Sustainable Development

This information is for the 2020/21 session.

Teacher responsible

Dr Julia Corwin S414


This course is compulsory on the BSc in Environment and Development and BSc in Environmental Policy with Economics. This course is available on the BA in Geography, BA in Social Anthropology, BSc in Accounting and Finance, BSc in Geography with Economics and BSc in Social Anthropology. This course is available as an outside option to students on other programmes where regulations permit and to General Course students.

Course content

Studying sustainable development today means recognizing the urgency of social and environmental problems facing current and future generations across the world. Throughout the year, we explore the relationship between human lives and the environment, debate what human ‘development’ and ‘sustainability’ mean, and discuss how to understand these complex and flexible concepts together. The course begins with studying the origins of sustainable development discourse and programmes, and then explores the challenges of sustainable development by looking at major global environmental and social changes, including debates on resource and energy use, urban growth, technology, industrial agriculture, commodity use and disposal, and changes in the global economy. GY121 is split into two distinct terms with different disciplinary and methodological approaches: Michaelmas term is taught by a geographer and Lent term is taught by an environmental economist. Together, these two terms expose students to the diversity of ways that sustainable development is thought about and studied, in order to foster critical understanding about the connections between environmental and social problems.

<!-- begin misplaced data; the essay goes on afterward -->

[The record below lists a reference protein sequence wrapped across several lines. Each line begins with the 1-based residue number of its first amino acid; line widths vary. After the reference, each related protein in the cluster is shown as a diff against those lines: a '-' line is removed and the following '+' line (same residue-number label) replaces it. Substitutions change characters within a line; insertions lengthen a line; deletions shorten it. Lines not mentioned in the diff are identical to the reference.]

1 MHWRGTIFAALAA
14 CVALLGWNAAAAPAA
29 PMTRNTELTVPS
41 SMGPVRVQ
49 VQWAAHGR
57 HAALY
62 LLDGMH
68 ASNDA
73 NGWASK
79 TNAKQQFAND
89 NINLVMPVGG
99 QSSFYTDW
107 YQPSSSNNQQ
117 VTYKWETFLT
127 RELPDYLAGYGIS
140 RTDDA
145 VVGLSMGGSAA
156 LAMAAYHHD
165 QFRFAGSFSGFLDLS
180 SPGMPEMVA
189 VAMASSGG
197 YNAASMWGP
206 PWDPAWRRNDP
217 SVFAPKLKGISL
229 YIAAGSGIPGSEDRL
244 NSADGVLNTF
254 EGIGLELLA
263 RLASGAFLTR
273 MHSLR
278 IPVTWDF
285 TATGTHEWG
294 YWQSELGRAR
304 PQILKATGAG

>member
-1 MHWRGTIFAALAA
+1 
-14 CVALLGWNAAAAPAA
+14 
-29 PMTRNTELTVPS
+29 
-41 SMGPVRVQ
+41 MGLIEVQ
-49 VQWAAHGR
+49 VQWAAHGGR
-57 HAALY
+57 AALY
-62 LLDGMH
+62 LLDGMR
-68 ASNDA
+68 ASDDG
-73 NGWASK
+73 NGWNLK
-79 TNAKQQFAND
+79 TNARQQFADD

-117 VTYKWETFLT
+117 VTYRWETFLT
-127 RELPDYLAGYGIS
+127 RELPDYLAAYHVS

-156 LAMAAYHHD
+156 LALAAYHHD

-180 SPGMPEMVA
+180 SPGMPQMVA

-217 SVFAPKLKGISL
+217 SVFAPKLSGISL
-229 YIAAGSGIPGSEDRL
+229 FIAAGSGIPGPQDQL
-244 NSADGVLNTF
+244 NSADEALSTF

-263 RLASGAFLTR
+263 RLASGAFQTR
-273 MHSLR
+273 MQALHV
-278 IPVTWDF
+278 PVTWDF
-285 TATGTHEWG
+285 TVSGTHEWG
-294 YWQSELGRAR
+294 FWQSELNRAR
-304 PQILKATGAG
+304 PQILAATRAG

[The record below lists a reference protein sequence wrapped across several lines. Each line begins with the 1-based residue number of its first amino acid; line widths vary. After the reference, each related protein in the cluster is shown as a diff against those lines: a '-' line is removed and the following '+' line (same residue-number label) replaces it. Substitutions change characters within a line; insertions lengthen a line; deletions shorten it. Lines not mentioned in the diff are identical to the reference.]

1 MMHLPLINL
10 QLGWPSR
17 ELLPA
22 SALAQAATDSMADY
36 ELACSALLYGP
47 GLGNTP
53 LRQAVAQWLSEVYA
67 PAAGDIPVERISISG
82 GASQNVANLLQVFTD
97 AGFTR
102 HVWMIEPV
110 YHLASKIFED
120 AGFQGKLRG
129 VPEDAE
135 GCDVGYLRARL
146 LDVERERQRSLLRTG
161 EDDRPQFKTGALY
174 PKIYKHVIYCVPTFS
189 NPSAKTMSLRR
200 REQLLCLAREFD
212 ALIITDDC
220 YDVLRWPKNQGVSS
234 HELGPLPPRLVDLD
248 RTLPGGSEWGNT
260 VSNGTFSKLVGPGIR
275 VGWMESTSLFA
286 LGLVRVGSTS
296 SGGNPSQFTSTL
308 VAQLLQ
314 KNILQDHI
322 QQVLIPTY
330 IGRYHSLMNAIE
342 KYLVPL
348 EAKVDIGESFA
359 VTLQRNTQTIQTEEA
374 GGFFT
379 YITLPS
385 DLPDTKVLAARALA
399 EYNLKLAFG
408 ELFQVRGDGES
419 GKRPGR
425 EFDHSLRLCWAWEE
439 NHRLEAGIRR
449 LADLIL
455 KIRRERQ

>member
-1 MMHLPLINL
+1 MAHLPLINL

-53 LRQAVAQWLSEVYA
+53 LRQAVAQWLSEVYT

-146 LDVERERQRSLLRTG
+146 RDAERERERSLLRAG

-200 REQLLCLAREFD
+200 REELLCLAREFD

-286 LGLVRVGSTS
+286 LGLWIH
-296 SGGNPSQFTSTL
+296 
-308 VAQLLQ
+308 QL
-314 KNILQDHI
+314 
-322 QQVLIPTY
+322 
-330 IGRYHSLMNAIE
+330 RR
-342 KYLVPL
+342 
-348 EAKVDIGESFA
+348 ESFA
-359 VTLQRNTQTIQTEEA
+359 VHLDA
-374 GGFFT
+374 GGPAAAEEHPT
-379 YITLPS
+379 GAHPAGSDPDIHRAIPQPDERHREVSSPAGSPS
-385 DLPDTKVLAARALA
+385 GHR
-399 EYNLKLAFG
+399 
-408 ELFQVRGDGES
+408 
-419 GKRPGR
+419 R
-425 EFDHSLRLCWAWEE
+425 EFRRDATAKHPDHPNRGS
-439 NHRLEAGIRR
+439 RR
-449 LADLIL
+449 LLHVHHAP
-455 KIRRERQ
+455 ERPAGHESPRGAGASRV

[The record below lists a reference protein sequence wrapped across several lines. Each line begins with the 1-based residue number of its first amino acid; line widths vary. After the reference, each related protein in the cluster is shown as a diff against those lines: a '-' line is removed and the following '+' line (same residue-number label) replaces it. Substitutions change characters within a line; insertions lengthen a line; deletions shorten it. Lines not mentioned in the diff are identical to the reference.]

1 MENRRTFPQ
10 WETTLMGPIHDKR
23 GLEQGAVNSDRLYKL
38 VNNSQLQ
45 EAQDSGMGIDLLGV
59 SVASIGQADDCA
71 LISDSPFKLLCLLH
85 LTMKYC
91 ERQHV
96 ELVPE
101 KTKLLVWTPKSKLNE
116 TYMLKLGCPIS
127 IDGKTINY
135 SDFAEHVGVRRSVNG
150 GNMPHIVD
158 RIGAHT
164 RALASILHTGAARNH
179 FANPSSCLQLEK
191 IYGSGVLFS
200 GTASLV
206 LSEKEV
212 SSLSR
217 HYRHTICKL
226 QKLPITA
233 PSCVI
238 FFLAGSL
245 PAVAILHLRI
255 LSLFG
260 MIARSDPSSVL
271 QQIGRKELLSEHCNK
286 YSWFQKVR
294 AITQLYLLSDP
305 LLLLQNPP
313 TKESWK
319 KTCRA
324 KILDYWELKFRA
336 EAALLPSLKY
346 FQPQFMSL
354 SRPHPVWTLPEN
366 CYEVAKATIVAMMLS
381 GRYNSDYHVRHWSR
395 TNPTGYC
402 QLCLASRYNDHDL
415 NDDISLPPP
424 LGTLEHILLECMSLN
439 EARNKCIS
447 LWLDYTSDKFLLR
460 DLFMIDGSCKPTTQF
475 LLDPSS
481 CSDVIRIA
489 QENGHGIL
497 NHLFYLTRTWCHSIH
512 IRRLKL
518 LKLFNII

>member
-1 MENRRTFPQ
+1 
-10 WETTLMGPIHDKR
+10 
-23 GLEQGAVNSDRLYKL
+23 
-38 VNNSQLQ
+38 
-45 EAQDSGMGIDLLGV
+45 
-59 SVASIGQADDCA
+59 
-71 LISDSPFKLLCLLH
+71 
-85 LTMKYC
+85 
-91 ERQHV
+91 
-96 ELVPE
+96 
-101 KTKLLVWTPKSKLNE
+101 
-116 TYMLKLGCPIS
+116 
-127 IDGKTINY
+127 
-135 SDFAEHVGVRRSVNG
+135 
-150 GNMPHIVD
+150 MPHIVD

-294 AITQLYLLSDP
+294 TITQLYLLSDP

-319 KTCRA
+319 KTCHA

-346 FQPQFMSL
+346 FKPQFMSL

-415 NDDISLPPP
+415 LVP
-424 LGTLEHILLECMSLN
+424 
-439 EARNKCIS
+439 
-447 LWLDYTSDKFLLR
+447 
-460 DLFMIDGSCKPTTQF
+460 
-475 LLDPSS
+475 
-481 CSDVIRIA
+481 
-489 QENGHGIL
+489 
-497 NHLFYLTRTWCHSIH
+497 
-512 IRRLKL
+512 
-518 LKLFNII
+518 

In the Department of Geography and Environment, teaching will be delivered through a combination of classes/seminars, pre-recorded lectures, live online lectures, in-person lectures and other supplementary interactive live activities.


This course is delivered through a combination of classes and lectures across Michaelmas and Lent Term. 


This course includes a reading week in Week 6 of Michaelmas Term and in Week 6 of Lent Term

Formative coursework

Students will be expected to produce two pieces of written work during the year. One assignment is practice for the assessed essay (MT). The other assignment is practice for the take-home exam (LT).

Indicative reading

There are a variety of texts available for this course. A detailed reading list will be given at the beginning of each term but an indicative list includes:

G Atkinson, S Dietz, E Neumayer and M Agarwala, eds. (2014) Handbook of Sustainable Development, 2nd edition, Edward Elgar Publishing; WM Adams (2009) Green Development: Environment and Sustainability in the Developing World, 3rd Edition, Routledge; JA Elliott (2012) An Introduction to Sustainable Development, 4th edition; J Hickel (2017) The Divide: A Brief Guide to Global Inequality and its Solutions. Windmill Books; R Patel and J Moore (2018) A History of the World in Seven Cheap Things. Verso Books.


Essay (50%, 3000 words) in the LT.
Take-home assessment (50%) in the ST.

The assessments are separated by terms; the essay covers MT content and the take-home assessment covers LT content.

Student performance results

(2017/18 - 2019/20 combined)

Classification % of students
First 36.8
2:1 51.2
2:2 8.1
Third 1.4
Fail 2.4

Important information in response to COVID-19

Please note that during 2020/21 academic year some variation to teaching and learning activities may be required to respond to changes in public health advice and/or to account for the situation of students in attendance on campus and those studying online during the early part of the academic year. For assessment, this may involve changes to mode of delivery and/or the format or weighting of assessments. Changes will only be made if required and students will be notified about any changes to teaching or assessment plans at the earliest opportunity.

Key facts

Department: Geography & Environment

Total students 2019/20: 81

Average class size 2019/20: 16

Capped 2019/20: No

Value: One Unit

Guidelines for interpreting course guide information

Personal development skills

  • Self-management
  • Team working
  • Problem solving
  • Application of information skills
  • Communication
  • Application of numeracy skills
  • Specialist skills